kenyan children

anonymous asked:

What would you recommend as a beginner reptile? Not necessarily a snake. But something easy to care for in order to learn

Crested geckos and gargoyle geckos for sure. Corn snakes, cali king snakes, rosy boas, kenyan sand boas, childrens pythons and spotted pythons :) I am unsure on any other lizards or geckos tho.

My Sassy Son: Adamus Sutekh [part 1]

The Fallen Legacies

‘But we’re not a football team. We’re Mogadorians. And my father doesn’t even know what Gatorade is.’

'a description of how the sun brings out the blonder streaks in One’s nice hair is likely not the intel my father expects of me.’

'Ivan and I see which one of us can swim out the farthest. He wins because even in my fantasy I’m a realist.’

‘I wasn’t awake for the last celebration. I wish I could sleep through this one.’

'I assume he’s going to report back: no Loric found yet; Kenyan children hurt my feelings.’

The Search for Sam

'Whatever sympathy I feel for Arsis is obliterated by his atrocious spelling and grammar.’

'Fuck the Mogadorians.’

“I’m in the dark here. Quite literally.”

'But I’ve never faced a challenge quite like trying to fall asleep under the hollow nose of an eight-foot-tall skeleton.' 

The Forgotten Ones

“I do get it. Prisoners get taken. Come to think of it, it looks like I’ve taken a prisoner myself: you.”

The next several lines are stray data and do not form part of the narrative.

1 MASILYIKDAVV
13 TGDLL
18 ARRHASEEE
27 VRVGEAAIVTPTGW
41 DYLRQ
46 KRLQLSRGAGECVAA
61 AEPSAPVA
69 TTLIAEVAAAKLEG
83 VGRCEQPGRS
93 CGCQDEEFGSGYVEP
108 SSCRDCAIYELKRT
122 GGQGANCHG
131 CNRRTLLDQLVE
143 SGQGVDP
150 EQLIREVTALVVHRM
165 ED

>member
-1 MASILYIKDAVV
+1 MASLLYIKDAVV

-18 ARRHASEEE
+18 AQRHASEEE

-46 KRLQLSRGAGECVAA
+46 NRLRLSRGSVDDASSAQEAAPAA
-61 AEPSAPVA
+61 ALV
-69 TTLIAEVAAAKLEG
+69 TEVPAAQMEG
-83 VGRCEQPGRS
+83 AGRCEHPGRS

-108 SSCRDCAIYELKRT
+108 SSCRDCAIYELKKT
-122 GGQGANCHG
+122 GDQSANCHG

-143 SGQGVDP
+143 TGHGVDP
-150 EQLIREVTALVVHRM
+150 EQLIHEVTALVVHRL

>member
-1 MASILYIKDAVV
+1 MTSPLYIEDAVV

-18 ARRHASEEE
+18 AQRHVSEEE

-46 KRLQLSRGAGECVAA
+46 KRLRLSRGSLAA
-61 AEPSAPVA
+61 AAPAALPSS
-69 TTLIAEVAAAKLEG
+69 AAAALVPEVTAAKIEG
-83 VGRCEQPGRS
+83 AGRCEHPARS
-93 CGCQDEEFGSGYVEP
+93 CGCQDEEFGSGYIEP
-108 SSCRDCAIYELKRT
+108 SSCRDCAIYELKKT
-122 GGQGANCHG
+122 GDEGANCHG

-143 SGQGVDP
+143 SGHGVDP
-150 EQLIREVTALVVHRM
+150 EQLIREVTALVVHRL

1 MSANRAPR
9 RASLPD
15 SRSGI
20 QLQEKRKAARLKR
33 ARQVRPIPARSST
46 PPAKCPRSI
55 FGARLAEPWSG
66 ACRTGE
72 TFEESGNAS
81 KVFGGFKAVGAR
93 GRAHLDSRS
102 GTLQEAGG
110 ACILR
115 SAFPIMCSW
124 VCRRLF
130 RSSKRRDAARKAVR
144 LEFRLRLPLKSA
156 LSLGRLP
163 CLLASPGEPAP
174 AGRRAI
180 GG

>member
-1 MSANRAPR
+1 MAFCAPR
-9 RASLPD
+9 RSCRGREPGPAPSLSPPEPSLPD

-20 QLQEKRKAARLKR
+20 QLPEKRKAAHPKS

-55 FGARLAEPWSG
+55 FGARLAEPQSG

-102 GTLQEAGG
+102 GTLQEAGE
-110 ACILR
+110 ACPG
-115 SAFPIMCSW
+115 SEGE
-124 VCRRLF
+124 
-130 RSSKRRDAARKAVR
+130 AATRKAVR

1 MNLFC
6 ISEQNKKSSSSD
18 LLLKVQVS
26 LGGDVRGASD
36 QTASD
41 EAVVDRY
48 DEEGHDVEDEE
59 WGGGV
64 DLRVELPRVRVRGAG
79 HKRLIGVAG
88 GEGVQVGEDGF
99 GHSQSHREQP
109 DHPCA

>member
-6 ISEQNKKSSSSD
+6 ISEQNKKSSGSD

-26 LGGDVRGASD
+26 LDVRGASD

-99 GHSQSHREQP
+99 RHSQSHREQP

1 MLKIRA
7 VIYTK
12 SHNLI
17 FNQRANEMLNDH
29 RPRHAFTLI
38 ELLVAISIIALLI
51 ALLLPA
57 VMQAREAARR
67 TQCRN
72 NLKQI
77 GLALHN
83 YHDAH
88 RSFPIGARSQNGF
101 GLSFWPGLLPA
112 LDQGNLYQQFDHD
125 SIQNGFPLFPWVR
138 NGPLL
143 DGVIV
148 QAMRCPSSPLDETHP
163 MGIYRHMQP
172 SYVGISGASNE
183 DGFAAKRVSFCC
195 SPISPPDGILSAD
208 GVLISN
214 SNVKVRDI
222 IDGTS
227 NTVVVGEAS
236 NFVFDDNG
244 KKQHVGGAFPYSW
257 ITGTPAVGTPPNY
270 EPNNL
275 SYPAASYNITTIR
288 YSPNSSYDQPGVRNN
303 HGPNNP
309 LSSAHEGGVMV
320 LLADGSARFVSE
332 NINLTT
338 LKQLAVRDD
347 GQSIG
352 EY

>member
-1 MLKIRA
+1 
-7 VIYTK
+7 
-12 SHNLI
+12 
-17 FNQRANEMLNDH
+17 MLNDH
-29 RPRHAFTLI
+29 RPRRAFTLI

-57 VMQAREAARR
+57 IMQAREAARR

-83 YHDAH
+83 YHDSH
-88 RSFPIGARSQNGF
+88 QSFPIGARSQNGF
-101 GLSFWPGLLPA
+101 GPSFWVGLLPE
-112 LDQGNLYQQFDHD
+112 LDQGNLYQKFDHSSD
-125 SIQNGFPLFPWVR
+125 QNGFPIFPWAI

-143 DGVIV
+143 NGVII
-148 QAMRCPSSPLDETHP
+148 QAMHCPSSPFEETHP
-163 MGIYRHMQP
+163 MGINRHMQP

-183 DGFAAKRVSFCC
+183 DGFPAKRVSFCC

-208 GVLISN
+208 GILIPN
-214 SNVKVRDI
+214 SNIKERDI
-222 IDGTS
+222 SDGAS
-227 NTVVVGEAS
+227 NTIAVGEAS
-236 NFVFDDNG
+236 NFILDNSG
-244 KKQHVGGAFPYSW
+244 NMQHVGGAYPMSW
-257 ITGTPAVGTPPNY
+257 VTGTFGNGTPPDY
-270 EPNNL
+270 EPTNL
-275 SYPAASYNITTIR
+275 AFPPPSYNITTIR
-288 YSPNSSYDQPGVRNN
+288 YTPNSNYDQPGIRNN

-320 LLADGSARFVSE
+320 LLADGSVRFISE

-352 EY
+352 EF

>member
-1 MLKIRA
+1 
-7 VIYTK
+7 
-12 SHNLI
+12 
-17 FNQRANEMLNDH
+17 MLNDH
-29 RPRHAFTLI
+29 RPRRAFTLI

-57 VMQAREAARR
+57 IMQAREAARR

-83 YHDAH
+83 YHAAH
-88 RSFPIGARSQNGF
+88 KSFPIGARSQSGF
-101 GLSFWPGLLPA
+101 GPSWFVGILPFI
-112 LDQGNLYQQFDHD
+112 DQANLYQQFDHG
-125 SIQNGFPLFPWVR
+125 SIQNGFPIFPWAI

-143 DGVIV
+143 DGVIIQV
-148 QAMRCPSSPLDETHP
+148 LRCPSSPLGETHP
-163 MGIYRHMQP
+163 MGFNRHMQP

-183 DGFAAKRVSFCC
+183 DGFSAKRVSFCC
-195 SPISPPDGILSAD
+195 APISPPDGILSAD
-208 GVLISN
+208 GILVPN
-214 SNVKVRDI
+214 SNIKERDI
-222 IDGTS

'You can’t save the world if you’re in jail for carjacking.’

“Screw you, Rex.”

part 1/part 2

It Takes Just 48 Hours to Build This Solar-Powered School in Rural Kenya

The flat-packed campus includes computers preloaded with education resources.

Sunshine is abundant in rural Kenya. Traditional electrical wires that connect to a power grid are not. That lack of electricity makes life difficult for the people who live beyond the African nation’s bustling cities, including hundreds of thousands of kids who might not have access to schools—let alone the well-lit, technologically equipped classrooms that children in the developed world often take as a given.

So Aleutia, a U.K.–based tech company, is rolling out its “Solar Classroom in a Box” in 47 locations across the country. The pilot project provides prefabricated, tech-enabled school buildings. Flat-packed like an Ikea dresser, the structures are easy to ship and assemble, and they are powered with energy from the sun.